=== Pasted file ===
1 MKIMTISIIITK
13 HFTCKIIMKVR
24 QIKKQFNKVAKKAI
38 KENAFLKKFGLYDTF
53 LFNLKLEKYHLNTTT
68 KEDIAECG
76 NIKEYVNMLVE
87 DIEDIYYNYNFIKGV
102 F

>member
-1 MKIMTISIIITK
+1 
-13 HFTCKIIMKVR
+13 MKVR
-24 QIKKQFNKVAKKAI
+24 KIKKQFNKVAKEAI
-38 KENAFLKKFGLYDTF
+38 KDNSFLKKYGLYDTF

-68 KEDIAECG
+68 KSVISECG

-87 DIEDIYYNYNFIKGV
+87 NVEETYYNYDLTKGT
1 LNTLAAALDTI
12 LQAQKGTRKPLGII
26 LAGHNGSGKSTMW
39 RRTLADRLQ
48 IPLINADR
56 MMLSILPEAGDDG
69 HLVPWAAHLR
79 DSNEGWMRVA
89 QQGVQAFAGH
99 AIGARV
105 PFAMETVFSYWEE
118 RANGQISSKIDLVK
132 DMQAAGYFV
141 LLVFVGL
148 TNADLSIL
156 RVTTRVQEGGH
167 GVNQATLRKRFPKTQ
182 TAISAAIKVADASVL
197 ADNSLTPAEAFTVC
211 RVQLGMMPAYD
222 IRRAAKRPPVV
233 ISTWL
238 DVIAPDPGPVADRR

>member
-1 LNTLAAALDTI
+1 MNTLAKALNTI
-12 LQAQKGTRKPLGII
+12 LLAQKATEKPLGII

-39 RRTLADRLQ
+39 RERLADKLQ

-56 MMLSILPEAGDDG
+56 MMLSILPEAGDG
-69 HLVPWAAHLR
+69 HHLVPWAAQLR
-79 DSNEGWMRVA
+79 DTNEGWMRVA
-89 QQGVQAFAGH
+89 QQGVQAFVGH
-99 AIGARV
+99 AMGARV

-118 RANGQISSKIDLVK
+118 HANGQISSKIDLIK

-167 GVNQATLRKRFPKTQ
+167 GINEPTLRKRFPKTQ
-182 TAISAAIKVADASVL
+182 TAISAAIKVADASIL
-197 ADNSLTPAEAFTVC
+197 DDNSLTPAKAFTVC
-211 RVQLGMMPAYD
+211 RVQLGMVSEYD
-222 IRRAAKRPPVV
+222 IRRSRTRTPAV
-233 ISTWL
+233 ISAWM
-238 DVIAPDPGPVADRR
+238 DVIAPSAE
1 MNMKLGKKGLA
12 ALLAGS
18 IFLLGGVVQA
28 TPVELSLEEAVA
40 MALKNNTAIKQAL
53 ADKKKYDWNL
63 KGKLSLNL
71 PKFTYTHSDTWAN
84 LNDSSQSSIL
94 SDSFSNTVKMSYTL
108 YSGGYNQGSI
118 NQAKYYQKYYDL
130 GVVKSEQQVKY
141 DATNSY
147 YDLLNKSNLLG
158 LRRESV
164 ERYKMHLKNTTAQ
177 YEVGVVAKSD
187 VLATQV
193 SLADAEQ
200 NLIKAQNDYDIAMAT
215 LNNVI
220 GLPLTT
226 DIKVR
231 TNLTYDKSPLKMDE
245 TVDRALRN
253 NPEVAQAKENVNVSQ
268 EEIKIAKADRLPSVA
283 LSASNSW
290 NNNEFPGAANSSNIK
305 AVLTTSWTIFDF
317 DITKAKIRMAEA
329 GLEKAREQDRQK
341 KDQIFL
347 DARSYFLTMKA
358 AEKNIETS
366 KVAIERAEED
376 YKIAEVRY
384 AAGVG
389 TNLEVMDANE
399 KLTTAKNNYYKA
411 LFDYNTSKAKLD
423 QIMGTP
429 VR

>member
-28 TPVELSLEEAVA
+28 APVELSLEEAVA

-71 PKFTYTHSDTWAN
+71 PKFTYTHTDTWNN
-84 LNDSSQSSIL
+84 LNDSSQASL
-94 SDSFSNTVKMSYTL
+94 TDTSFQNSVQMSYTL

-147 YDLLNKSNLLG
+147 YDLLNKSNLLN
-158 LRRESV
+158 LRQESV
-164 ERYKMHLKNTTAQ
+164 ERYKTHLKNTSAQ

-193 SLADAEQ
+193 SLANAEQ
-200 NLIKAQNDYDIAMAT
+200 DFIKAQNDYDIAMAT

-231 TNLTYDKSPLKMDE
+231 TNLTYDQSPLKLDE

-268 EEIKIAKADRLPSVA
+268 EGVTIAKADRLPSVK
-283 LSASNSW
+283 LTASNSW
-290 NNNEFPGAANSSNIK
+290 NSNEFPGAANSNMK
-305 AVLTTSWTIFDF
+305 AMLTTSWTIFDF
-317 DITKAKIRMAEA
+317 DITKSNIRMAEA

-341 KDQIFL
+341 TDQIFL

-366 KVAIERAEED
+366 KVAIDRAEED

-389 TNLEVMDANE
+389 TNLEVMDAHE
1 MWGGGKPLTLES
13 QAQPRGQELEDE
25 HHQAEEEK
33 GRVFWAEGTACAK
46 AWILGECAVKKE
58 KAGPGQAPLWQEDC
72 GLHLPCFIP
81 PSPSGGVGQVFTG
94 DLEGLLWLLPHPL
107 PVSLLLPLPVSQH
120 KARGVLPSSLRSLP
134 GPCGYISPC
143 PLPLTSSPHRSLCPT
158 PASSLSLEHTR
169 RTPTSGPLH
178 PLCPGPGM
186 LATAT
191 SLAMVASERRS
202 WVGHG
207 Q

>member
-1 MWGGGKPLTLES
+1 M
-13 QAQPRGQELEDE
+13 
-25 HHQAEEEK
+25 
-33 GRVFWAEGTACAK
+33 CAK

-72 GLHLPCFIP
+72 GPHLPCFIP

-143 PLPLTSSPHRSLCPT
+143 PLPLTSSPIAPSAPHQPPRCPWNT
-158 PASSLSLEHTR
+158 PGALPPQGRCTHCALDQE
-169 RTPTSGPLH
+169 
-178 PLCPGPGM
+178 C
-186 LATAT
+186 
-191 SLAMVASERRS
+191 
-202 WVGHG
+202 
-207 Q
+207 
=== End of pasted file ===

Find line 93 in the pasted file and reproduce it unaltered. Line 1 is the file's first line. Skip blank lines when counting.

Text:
147 YDLLNKSNLLG